The Uganda Human Rights Commission has revealed that Police Officers in Uganda are living in extremely and unimaginable deplorable living conditions, where some officers are sharing rooms that are only separated by curtains.
“The research found that generally, the living and working conditions of UPF personnel were wanting, and in some cases, it was too extreme, unimaginable levels. The situation of housing/accommodation in UPF was dire with institutional accommodation largely dilapidated; comprising shared rooms partitioned by either curtains or makeshift boards; condemned structures and uniports unfit for human habitation,” remarked Mariam Wangadya, Chairperson, Uganda Human Rights Commission.
Wangadya made the remarks while handing over a report to Deputy Speaker Tayebwa at Parliament on the research conducted on the welfare of Uganda Police Force, titled; ‘Squeezing Water out of a Stone? Working and living conditions of the Uganda Police Force personnel and their implications on observance of human rights’, Wangadya defended the title of the research paper arguing that Uganda’s police personnel were giving a lot more than they were receiving.
“It was amazing how, in their given conditions, they could still manage to provide any service. At times they had to share guns, ask complainants to transport officers, use “wanainchi” (civilians) to carry accident victims, use ropes in lieu of handcuffs, walk with suspects to court in the absence of vehicles; and use observation to detect crime in lieu of required gadgets, among others. Nevertheless, some of their strategies were found to be high risk with a likelihood of causing or promoting human rights violations,” added Wangadya.
UHRC also revealed that many Police officers lived between 3-8kms away from workstation, while 3% lived more than 8kms away even up to 14kms, yet despite this, Uganda Police administration does not facilitate their staff with organised transport to and from work yet they were on call 24 hours.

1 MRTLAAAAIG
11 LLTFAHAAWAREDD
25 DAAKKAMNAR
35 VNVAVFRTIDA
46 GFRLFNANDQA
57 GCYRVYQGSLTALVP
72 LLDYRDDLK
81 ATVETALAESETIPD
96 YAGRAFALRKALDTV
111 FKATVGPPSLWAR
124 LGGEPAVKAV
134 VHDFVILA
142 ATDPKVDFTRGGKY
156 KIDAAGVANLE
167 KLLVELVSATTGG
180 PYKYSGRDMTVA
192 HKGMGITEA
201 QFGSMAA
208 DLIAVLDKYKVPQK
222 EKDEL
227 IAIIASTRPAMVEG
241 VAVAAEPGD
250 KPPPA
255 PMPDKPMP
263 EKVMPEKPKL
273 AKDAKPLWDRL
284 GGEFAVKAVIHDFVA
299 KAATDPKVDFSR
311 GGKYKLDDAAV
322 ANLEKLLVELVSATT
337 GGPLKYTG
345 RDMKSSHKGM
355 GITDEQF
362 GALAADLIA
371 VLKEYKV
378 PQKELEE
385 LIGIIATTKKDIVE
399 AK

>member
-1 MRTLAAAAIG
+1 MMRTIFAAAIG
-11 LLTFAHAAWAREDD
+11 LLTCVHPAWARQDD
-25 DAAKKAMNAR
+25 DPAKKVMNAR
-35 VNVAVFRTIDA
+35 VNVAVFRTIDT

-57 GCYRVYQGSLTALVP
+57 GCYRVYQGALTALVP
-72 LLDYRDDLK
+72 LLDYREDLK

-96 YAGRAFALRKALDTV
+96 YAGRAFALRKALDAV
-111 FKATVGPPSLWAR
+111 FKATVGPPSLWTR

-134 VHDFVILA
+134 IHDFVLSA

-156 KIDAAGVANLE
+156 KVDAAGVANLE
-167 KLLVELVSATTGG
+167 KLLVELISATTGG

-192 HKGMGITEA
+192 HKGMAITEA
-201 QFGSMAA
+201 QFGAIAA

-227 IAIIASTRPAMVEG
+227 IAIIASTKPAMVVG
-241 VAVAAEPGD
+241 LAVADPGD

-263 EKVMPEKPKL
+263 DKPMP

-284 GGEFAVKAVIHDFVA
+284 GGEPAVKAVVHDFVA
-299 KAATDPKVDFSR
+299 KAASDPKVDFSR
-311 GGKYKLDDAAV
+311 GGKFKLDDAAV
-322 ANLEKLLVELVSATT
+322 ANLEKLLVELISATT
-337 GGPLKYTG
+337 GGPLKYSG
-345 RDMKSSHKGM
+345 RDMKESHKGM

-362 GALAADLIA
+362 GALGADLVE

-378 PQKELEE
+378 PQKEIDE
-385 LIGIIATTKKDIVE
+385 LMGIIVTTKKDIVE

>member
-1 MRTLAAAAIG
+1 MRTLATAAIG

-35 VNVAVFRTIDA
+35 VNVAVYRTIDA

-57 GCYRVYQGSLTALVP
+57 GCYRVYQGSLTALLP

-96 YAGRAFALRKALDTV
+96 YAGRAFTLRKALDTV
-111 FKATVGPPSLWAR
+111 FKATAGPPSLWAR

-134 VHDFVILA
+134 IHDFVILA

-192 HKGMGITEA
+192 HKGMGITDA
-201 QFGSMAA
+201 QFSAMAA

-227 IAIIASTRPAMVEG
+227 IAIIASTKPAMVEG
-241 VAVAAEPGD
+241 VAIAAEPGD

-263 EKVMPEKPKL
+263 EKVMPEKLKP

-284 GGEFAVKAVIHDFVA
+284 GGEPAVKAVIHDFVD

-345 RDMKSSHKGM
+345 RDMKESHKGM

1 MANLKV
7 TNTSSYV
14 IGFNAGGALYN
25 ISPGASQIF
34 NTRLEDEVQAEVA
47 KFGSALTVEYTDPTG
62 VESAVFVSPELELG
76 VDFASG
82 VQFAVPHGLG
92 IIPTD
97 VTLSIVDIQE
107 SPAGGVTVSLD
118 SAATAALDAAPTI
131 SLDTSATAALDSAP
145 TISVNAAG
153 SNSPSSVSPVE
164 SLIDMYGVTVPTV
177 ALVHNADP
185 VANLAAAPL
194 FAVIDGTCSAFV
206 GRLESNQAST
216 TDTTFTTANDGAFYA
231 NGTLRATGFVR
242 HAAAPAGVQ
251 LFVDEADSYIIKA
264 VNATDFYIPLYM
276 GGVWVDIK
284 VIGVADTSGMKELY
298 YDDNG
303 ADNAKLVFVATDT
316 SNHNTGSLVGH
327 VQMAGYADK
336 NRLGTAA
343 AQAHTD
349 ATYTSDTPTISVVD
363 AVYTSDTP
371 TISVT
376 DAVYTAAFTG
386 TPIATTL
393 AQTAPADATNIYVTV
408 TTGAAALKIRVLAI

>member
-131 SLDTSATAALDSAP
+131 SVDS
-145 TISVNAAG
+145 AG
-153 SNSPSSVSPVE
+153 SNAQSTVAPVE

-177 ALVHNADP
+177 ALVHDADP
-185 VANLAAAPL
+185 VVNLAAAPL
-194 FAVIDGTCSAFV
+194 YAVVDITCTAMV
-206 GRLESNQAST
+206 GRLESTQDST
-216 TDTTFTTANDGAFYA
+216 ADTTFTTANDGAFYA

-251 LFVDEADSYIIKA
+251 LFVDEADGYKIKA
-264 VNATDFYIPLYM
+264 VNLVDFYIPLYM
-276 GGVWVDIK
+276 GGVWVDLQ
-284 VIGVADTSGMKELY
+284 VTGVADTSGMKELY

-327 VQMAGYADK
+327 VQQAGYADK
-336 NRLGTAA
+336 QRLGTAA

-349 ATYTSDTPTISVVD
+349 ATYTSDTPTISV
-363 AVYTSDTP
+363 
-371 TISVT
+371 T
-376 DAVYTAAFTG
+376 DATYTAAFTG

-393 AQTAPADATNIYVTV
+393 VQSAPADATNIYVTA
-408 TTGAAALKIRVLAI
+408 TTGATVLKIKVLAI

“Junior personnel were the most disadvantaged in terms of acquiring decent housing as they were often displaced from institutional accommodation by senior personnel. Some personnel opted to live in their homes or voluntarily rent outside institutional accommodation but these faced concerns about their personal security outside the barracks as well as affordability of decent housing that maintains the corporate image of UPF,” remarked Wangadya.
UHRC also revealed that during the research, 70% of Police Officers in Uganda reported unfairness in deployments, transfers and promotions, due to underhand methods, corrupt tendencies, favouritism, tribalism, nepotism, ‘technical know-who’, bribery or kickbacks and this is worsened by the poor pay.
Deputy Speaker, Thomas Tayebwa thanked Police officers for continuing to work despite the challenges they are facing and called for a deeper study on the impact of their silence of Police officers and further establish why more Ugandans are fighting to join the Force despite the current challenges the Force is facing.
“That does not mean they should not be demanding for these services, they should be demanding for them, but I really want to thank them, no one has stopped work because they do not have housing, but now we have to go and study-what is the impact of this silence, are they finding other means, why are many people dying to join Police, despite these conditions,” Tayebwa said.
“Police put up an advert, I have received over 100 calls, help me I join Police. Is there another driving factor, is it corruption, are they finding a way of mitigating the situation? It is something we should interest ourselves as a Government and just do not say these guys are doing a great job, they are comfortable and we take it for granted,” Tayebwa added.